Any divorce can be jarring, but it’s particularly so if your spouse’s filing seemingly comes out of nowhere. The demise of a marriage isn’t only challenging for spouses and their kids to cope with but their pets as well.
If you and your spouse are both close to your family pet, you may want to know what the law says and what your options are.
How Tennessee law treats pets in a divorce
Most pet owners see their dog, cat, rabbit or other animals as another family member. For those individuals, the thought of not having their pet as a constant companion in their lives is unfathomable.
Some states are beginning to change their divorce laws to treat family pets more like they do humans. In those instances, the court decides what custodial arrangement is best for the animal when spouses cannot. Tennessee hasn’t adopted such a perspective on the matter yet, though.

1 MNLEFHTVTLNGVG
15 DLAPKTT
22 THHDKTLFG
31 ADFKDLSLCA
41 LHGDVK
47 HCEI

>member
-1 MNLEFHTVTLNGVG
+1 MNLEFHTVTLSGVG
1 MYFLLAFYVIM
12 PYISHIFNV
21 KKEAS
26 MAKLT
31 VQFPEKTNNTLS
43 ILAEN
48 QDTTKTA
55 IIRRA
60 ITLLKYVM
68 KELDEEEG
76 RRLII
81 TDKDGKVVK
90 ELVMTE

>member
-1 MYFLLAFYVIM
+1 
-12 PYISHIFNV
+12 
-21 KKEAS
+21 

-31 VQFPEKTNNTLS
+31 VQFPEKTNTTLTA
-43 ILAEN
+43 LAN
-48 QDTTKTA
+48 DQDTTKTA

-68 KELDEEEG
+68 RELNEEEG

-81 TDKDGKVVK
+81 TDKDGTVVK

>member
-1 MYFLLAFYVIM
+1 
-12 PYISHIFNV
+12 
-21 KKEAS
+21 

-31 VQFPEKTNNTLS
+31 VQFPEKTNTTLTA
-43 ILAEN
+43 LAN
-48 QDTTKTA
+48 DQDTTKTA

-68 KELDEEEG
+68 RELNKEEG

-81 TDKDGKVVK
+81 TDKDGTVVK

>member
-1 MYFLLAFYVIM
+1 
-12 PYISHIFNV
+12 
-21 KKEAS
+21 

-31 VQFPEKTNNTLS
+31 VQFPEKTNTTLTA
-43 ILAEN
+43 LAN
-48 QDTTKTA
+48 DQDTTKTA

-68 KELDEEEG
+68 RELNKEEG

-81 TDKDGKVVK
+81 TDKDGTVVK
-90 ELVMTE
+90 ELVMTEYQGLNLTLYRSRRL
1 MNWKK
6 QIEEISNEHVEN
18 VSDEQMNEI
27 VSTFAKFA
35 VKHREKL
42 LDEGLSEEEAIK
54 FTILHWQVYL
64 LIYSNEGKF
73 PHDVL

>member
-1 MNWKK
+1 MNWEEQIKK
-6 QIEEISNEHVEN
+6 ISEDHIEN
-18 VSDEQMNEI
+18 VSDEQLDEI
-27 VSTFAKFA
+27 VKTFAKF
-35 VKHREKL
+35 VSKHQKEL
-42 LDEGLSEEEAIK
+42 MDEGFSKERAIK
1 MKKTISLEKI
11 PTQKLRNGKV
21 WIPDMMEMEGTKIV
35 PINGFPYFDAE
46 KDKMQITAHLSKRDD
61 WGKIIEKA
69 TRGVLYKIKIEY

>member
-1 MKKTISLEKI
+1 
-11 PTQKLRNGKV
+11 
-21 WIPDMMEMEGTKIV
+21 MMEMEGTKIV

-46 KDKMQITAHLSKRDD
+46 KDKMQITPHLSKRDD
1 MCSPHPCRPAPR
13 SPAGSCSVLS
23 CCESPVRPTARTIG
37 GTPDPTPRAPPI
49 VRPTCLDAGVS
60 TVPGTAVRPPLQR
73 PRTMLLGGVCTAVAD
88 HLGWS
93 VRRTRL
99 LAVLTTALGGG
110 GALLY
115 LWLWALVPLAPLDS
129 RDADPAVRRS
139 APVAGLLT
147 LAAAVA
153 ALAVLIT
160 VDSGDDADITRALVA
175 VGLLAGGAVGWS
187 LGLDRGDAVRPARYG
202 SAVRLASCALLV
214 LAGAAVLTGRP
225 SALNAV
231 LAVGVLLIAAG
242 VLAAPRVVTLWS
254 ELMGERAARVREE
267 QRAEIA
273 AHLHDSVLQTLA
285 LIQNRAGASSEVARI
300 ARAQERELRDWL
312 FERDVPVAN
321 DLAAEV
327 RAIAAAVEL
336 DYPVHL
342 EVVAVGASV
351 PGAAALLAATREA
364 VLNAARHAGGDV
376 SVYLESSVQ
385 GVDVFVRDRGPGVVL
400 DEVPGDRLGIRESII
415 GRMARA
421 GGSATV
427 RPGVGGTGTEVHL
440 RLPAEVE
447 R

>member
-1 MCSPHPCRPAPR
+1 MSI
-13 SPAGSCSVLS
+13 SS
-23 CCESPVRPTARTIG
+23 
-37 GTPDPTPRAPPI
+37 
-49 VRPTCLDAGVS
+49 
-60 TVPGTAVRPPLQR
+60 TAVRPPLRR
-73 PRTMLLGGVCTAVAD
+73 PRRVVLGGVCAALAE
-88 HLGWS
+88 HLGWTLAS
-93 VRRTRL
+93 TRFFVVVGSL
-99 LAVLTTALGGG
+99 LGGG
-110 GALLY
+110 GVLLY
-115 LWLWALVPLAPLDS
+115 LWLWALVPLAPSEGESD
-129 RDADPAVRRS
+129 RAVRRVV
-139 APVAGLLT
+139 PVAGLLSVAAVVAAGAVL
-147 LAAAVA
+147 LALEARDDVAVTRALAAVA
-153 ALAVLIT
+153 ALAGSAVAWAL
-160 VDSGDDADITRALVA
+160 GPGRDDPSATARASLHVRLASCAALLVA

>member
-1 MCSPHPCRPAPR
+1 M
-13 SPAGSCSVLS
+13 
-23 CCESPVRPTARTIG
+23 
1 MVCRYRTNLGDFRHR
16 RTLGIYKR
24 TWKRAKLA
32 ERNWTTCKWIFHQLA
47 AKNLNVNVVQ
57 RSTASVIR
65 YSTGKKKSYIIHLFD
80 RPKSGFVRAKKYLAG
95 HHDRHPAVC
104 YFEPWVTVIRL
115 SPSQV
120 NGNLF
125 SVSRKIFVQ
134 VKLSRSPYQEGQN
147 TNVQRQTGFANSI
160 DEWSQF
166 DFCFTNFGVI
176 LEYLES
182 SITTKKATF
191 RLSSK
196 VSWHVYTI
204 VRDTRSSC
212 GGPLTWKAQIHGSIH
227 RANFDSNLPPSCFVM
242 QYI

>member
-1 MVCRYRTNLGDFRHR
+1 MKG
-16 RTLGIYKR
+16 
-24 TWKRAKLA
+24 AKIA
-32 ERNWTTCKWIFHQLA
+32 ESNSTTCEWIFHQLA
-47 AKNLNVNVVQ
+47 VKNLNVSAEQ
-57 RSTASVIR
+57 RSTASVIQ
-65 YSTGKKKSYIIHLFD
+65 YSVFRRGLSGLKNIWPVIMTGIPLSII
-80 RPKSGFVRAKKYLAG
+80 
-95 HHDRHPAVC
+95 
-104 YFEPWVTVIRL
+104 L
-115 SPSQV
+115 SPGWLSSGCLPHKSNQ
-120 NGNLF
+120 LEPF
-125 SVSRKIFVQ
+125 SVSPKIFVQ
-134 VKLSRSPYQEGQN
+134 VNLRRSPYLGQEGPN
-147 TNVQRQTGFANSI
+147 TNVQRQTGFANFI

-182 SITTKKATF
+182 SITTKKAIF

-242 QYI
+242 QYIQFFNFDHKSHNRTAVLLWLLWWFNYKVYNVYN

Here in Tennessee, the law still sees pets as property, much like a car, bank account, house or debt. The state’s equitable distribution doctrine applies to the division of such assets.
How do divorcing couples fairly “split” a pet as this doctrine calls for, though? As you can imagine, this doctrine rubs many spouses the wrong way and can at least partly result in a contested divorce.
You and your spouse may need to have a judge step in and decide what happens to your pet for you if you can’t do so between yourselves. Your attorney can help you negotiate how “custody” and support of your pet will be divided.